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Malta talks for Libya’s eastern politicians

Parliament in the country’s east has failed to support the UN-installed Presidency Council

UN Special Representative and Head of the UN Support Mission in Libya, Martin Kobler.

UN Special Representative and Head of the UN Support Mission in Libya, Martin Kobler.

Libyan politicians from the country’s east were on a diplomatic offensive yesterday as they met UN chief peace negotiator Martin Kobler in Malta.

Ali Al-Gatrani led a small delegation from the Tobruk-based House of Representatives for talks with Mr Kobler.

The UN representative was refused landing in Tobruk in Libya’s east two days ago.

Mr Al-Gatrani is boycotting the UN-installed Presidency Council of which he forms part of. The parliament in the country’s east has failed to support the Presidency Council, denying it the legitimacy it requires on the ground.

While in Malta, Mr Al-Gatrani also met Prime Minister Joseph Muscat, a spokesman for the Office of the Prime Minister confirmed.

Mr Al-Gatrani is an ally of general Khalifa Haftar who leads the Libyan National Army and has been waging war in the east against Islamic extremists.

General Haftar’s role in a united Libya remains a source of contention. He does not see eye to eye with the moderate Islamist brigades from Misurata, who are aligned with the Tripoli based administration.

General Haftar sparked controversy last week when he was taken aboard the Russian aircraft carrier Admiral Kusnetsof that passed off Libya’s eastern coast. The move was interpreted as a show of Russian support for the General. However, Russia has shown no sign of reneging on its commitment to support the UN-brokered deal.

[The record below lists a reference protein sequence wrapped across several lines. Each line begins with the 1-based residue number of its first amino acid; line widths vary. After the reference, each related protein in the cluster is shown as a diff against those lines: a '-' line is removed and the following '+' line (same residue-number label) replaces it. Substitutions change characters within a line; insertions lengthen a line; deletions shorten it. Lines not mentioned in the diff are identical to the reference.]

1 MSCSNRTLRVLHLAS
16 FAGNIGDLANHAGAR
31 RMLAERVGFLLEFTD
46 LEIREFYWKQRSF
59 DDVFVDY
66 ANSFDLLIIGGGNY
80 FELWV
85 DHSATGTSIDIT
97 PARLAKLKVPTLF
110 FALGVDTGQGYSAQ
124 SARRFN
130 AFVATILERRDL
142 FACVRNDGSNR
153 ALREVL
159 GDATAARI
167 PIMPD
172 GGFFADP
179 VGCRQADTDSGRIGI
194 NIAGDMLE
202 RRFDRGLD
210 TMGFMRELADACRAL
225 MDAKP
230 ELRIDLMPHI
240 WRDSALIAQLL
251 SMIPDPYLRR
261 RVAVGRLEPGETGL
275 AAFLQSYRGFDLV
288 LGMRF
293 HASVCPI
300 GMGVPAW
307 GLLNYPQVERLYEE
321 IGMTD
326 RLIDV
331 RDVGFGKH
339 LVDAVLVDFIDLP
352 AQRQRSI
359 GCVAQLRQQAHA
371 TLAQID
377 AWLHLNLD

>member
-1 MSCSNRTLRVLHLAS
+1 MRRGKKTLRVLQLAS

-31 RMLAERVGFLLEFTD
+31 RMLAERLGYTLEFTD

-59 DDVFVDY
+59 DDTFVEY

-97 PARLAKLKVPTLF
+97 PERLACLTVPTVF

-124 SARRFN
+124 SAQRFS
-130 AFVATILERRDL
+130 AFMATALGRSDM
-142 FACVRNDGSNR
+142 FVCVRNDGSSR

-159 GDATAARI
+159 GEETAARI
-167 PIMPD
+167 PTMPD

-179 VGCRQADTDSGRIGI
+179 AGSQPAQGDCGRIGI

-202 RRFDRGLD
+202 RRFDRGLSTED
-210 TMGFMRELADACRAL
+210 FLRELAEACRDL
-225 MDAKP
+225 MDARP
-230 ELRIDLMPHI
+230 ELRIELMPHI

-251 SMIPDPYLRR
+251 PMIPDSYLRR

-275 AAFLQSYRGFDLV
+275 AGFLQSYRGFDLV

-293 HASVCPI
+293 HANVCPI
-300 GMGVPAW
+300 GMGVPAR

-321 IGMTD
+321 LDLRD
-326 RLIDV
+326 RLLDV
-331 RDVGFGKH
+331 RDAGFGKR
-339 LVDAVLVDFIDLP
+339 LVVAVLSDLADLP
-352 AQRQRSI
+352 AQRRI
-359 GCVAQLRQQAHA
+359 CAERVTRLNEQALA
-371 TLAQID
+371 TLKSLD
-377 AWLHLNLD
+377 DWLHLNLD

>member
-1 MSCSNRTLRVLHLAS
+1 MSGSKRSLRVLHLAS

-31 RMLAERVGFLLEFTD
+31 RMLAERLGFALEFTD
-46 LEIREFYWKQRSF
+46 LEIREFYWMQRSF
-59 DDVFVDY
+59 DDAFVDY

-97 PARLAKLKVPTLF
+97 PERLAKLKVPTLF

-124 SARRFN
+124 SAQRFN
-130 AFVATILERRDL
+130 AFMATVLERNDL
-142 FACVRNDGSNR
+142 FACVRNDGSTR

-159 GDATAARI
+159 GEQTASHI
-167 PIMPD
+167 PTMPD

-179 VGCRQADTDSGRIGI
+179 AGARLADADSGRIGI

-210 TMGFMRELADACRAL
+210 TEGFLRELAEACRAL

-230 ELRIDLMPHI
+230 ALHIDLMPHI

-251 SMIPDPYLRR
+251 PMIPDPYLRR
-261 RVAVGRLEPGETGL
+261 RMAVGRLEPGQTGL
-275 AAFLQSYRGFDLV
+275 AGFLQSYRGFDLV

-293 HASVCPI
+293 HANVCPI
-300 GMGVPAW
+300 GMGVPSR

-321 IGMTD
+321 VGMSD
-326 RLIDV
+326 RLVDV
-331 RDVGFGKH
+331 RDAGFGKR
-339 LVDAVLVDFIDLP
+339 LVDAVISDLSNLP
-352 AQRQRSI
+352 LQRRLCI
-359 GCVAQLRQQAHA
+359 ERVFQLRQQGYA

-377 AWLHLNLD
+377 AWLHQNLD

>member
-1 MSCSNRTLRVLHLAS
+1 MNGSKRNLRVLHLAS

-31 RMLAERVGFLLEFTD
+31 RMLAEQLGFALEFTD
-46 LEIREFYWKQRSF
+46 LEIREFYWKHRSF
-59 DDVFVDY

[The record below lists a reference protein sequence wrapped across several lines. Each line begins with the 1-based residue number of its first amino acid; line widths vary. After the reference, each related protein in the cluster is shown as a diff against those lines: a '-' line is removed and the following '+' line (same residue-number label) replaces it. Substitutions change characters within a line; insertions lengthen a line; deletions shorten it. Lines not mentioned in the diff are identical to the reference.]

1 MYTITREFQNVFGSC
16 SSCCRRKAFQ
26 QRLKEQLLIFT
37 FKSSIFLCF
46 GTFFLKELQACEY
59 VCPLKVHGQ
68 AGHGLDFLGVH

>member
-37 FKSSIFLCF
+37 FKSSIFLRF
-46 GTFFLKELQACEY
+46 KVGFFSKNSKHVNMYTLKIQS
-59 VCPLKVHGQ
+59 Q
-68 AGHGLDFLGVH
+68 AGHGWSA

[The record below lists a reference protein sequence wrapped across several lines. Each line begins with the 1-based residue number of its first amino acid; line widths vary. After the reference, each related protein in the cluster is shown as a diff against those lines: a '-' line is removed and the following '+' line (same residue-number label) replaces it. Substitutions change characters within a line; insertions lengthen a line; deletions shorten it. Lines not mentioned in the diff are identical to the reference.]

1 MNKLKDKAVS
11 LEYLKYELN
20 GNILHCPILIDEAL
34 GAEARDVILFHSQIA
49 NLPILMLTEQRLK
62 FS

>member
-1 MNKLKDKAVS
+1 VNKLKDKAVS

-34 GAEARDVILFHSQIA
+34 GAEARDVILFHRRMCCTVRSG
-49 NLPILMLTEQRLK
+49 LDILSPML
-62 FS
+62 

The Libya Herald has reported that Mr Al-Gatrani asked Mr Kobler to support a return to the fourth draft of the Libyan Political Agreement. This would keep key appointments, including top military commanders, in the hands of parliament, rather than with the Presidency Council as now proposed.

Mr Kobler later tweeted that the Libyan Political Agreement brokered by the UN in 2015 and which installed Libya’s third government – which is also the one recognised internationally – as the only basis for discussions that are currently going on between different factions.

At the start of Malta’s EU presidency, Dr Muscat has said the country intends putting the crisis in Libya on the European agenda.

Fact check

What is the Libya Political Agreement?

It was a UN-brokered deal to create a government in Libya representative of the various factions. The agreement created the Presidency Council led by Faiez Serraj.

Why does Libya have three governments?

Prior to the LPA coming into force the country was split between the internationally-recognised government and parliament based in Tobruk in the east and the Islamic-leaning Tripoli-based administration. The UN imposed government was meant to replace the other two but it enjoys no power on the ground to enforce decisions. Libya remains a divided country after the removal of Muammar Gaddafi in 2011.

Who is Khalifa Haftar?

He was an ally of Muammar Gaddafi when the dictator seized power from King Idris in 1969. For two decades Haftar led the Libyan army until he was disowned by Gaddafi after the failed war with Chad in 1987. Haftar eloped to the US but returned to Libya in 2011 and served as a focal point for rebel forces that toppled Gaddafi.

Three years later he emerged as the head of the Libyan National Army to wage war against Islamic radicals taking root in the country’s east. His political ambitions remain obscure but his allegiance is to the House of Representatives based in Tobruk. The support he enjoys in the east, especially Benghazi, is not reflected in other parts of the country where he is viewed as a remnant of the Gaddafi regime.

 

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